Emergency officials seeking a common agenda for coastal protection

An inspector seeking information about illegal tree cutting found that an expat couple in  Piedades de Santa Ana had more than 70 pre-Columbian archaeological piece, some of them museum quality.

The pieces were confiscated Wednesday and placed in the custody of the Museo Nacional. Costa Rican law requires this, but many homes have similar collections.

The Poder Judicial identified the couple by the last name of Van Wilpe. They were reported to be Dutch.

The collection included 10 examples of metates, stone devices that are designed to grind corn. Some are very elaborate, and they also were used as grave goods. There were a lot of ceramics confiscated.

Although museum workers said that the metates could bring a six-figure price on the international market, there was no indiction that the couple planned to sell any. The museum officials said that experts would evaluate the pieces and verify their pre-Columbian origin.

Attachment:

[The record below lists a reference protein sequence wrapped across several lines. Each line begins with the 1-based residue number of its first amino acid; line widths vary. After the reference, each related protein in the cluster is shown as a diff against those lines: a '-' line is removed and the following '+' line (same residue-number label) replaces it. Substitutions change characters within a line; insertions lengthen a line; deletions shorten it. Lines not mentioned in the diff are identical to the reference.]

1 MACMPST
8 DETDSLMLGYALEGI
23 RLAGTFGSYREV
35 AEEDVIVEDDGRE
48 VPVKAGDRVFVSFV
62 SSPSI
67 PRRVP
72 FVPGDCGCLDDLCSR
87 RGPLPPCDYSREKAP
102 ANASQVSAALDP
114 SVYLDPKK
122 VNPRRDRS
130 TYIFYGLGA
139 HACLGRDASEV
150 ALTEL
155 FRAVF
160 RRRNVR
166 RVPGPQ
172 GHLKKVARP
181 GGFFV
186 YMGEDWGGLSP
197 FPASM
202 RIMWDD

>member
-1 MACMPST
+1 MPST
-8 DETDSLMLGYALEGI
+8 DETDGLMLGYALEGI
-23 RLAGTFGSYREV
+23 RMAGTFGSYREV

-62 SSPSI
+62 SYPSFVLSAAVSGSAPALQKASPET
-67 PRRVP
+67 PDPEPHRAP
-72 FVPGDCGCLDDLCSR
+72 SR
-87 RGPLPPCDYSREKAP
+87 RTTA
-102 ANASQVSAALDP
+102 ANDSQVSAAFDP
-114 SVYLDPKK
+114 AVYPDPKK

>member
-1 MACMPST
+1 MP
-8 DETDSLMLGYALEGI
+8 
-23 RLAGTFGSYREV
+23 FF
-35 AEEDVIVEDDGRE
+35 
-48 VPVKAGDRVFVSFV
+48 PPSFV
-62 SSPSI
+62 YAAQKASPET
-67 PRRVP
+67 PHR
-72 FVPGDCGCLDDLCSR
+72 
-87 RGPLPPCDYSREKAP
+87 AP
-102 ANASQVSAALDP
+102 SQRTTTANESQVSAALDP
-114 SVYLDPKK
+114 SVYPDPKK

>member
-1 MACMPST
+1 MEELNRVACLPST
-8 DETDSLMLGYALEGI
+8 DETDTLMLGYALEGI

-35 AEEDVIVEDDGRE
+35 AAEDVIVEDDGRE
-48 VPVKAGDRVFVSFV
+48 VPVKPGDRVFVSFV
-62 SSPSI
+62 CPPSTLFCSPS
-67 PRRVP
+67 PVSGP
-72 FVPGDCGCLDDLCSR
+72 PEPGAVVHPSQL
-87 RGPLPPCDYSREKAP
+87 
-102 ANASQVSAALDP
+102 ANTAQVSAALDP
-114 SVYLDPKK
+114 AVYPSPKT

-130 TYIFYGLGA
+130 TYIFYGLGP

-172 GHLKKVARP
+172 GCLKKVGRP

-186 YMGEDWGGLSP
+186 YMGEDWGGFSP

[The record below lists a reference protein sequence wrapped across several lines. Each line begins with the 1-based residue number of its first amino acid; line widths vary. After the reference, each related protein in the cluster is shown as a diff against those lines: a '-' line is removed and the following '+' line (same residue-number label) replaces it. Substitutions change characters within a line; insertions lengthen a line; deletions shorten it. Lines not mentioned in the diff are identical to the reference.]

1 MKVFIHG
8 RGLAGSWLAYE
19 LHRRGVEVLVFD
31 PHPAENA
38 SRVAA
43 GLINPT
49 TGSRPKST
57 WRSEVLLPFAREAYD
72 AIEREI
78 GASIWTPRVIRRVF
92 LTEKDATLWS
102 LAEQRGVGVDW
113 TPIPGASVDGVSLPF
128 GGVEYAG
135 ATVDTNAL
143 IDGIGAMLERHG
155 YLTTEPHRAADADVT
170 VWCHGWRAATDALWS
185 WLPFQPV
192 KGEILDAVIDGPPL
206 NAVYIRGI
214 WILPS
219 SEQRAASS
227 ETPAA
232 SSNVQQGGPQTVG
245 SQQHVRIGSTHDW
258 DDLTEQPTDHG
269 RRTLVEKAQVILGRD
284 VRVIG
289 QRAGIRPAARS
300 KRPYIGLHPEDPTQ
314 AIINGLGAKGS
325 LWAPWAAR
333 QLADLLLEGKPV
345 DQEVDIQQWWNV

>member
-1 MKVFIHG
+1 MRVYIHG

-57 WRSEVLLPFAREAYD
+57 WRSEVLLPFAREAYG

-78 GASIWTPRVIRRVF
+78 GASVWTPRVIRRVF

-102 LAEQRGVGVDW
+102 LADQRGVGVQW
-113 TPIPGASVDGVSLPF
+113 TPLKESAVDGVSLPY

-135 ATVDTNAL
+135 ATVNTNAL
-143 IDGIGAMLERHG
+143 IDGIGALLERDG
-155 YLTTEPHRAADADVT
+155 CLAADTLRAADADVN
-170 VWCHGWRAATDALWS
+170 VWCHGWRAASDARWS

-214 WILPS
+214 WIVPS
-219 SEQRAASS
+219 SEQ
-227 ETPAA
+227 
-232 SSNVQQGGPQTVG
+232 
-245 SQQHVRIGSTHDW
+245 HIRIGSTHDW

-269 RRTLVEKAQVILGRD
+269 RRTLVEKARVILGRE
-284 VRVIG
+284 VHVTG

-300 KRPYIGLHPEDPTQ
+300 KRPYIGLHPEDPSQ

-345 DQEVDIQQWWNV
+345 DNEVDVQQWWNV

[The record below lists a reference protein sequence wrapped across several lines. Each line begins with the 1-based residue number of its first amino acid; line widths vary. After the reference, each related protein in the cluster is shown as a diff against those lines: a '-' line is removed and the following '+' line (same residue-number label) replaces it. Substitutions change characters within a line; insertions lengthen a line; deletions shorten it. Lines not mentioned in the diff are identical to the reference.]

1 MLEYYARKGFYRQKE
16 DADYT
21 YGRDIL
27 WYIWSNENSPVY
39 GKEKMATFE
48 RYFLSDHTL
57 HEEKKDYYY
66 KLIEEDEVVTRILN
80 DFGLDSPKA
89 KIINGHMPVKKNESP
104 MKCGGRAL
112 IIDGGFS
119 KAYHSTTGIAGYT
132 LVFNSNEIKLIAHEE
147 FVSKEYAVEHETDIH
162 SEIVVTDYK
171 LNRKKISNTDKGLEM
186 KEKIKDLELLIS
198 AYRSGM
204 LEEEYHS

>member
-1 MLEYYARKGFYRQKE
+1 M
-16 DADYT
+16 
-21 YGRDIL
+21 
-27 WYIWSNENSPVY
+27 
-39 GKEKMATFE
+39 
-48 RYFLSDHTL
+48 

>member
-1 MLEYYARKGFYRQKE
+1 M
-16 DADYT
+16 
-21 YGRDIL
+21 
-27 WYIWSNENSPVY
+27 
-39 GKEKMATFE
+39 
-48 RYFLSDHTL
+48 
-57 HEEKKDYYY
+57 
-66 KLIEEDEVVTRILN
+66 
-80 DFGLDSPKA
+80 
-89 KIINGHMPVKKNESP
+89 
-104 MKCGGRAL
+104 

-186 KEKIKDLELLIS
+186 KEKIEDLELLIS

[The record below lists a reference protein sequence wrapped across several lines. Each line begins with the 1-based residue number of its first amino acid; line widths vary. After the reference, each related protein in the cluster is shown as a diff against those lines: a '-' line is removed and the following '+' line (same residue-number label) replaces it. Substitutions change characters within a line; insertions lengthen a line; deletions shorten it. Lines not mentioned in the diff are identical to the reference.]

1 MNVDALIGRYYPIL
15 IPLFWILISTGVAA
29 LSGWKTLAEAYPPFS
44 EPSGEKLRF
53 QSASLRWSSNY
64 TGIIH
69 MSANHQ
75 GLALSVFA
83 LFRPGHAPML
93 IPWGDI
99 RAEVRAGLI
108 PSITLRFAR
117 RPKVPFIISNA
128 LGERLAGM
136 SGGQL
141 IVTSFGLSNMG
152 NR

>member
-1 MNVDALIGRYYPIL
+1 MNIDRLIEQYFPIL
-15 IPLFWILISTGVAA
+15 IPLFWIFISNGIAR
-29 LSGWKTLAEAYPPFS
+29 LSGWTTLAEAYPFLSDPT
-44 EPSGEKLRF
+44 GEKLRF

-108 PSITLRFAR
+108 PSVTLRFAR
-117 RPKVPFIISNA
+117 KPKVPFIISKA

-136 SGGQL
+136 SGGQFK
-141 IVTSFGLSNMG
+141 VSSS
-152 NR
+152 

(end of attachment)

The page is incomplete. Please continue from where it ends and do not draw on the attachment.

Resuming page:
A lot of elaborate pieces are modern duplicates.

The Poder Judicial said that a proposed housing development was being put in and some trees were cut, which is why the inspector showed up at the home Oct. 14.

In one well publicized confiscation of archaeological items, museum officials had to return them because the owners proved that their possession predated the  Ley sobre Patrimonio Nacional Arqueológico.

The law against possessing such pieces carries a prison penalty, but it is enforced irregularly.  Some excellent ceramics and other pieces can be found at the Sunday flea market, most likely the result of a burglary of an upscale home.

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